by Andrew Crisp
Easter Island, often called one of the most remote places on the planet, is peppered with the heads of more than 800 stone figures. Now archaeologists have discovered that beneath those mysterious heads are carved bodies, entombed in the earth below.
Easter Island, or Rapa Nui, is a 63-square-mile island in the South Pacific Ocean, far from the coast of its closest neighbor, Chile.
Archaeologists believe the statues were carved between A.D. 1100 and the 1800s, when Westerners found the island and its isolated culture.
For years, visitors have photographed and established theories about the stone sentinels dotting the island. But only recently did researchers begin unearthing the stone bodies, previously unknown until the Easter Island Statue Project, lead by director Jo Anne Van Tilburg, began excavating the large statues.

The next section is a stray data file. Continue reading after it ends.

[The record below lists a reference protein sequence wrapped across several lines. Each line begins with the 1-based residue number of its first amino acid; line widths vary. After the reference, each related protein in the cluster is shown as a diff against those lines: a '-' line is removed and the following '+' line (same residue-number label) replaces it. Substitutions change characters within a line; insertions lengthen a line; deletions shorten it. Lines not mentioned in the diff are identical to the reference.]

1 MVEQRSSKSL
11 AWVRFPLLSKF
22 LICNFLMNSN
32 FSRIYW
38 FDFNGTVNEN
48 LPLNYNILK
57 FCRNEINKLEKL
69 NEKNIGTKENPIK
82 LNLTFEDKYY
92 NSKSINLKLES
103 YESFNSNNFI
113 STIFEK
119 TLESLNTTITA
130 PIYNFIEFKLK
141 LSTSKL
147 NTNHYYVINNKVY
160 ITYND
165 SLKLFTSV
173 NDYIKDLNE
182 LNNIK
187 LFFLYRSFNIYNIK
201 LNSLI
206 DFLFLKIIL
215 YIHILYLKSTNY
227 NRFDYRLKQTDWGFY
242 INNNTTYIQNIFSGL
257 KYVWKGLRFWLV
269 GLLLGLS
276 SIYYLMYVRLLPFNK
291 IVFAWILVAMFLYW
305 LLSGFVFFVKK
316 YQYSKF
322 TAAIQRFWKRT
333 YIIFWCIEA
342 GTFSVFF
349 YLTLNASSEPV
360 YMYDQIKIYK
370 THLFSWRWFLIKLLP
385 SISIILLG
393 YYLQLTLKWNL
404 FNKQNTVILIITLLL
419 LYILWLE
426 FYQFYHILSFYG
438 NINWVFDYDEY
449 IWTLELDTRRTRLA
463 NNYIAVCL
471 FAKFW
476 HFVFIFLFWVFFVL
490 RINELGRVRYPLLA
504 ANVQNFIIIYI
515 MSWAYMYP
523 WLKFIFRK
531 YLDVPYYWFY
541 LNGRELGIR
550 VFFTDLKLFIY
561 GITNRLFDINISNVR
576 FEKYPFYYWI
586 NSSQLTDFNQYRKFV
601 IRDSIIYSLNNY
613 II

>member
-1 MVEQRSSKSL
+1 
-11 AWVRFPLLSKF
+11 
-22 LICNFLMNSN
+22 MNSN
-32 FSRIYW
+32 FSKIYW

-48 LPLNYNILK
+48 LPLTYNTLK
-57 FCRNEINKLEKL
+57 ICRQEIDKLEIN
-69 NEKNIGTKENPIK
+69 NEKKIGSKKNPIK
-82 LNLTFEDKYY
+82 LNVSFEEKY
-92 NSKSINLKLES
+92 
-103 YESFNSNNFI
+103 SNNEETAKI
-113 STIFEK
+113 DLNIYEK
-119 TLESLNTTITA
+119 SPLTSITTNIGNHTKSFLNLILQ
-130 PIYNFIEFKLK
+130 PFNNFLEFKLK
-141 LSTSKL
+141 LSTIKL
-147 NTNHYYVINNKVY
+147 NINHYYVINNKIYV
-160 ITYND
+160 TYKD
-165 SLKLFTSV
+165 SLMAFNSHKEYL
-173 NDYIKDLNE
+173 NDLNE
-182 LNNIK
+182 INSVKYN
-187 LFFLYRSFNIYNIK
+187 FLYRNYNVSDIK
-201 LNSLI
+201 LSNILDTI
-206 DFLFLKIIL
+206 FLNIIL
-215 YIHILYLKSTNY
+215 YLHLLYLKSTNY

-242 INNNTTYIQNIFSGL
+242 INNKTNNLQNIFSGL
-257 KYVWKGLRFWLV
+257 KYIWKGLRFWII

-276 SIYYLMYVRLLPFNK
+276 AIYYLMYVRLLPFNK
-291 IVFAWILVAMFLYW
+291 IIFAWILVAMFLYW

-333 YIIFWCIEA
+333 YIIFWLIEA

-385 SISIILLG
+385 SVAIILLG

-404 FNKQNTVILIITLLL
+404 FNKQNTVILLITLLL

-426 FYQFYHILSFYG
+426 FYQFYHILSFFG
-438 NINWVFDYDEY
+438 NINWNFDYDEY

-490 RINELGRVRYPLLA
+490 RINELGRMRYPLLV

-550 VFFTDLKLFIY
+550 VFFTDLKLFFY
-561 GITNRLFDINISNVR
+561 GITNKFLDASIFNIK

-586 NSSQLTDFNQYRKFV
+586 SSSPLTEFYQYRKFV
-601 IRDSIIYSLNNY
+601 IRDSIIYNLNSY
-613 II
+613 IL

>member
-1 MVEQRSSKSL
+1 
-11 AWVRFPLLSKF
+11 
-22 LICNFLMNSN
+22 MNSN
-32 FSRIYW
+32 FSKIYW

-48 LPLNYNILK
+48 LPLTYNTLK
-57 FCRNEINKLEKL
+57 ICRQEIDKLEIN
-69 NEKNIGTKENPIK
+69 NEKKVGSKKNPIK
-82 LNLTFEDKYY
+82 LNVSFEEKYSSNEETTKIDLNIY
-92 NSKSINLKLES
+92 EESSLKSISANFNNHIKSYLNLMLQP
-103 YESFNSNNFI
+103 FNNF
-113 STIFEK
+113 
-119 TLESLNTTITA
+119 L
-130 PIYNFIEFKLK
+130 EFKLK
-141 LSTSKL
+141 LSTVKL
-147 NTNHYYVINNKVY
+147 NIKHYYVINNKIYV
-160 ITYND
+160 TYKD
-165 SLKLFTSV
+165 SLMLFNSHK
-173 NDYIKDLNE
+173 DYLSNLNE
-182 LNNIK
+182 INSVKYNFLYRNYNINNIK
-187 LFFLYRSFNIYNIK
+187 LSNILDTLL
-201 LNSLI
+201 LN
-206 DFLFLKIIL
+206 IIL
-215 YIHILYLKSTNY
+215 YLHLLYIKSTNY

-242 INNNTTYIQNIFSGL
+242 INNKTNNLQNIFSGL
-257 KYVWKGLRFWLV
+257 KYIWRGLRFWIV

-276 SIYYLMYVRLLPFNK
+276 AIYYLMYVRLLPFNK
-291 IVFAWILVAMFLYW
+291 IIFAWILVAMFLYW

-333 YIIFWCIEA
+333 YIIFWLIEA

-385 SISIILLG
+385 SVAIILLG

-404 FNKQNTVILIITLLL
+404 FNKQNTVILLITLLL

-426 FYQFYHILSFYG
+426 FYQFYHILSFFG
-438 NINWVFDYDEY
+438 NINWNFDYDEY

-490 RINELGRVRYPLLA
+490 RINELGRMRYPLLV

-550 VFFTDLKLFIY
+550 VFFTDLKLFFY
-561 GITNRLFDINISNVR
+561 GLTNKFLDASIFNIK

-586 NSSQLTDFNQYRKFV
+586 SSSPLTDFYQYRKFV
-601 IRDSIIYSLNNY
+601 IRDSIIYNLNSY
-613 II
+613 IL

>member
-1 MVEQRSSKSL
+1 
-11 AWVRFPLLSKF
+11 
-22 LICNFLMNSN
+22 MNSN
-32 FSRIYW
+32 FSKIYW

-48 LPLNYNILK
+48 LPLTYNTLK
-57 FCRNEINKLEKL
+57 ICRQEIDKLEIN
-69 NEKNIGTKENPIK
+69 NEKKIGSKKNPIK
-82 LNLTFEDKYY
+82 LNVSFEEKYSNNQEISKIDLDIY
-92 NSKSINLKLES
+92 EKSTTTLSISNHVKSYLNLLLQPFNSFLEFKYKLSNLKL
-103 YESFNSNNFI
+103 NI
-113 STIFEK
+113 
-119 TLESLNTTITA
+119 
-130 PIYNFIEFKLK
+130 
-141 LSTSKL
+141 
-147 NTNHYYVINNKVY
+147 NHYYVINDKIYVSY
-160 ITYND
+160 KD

Early evidence suggests that some statues are more than 30 feet in height, and weigh more than 80 tons.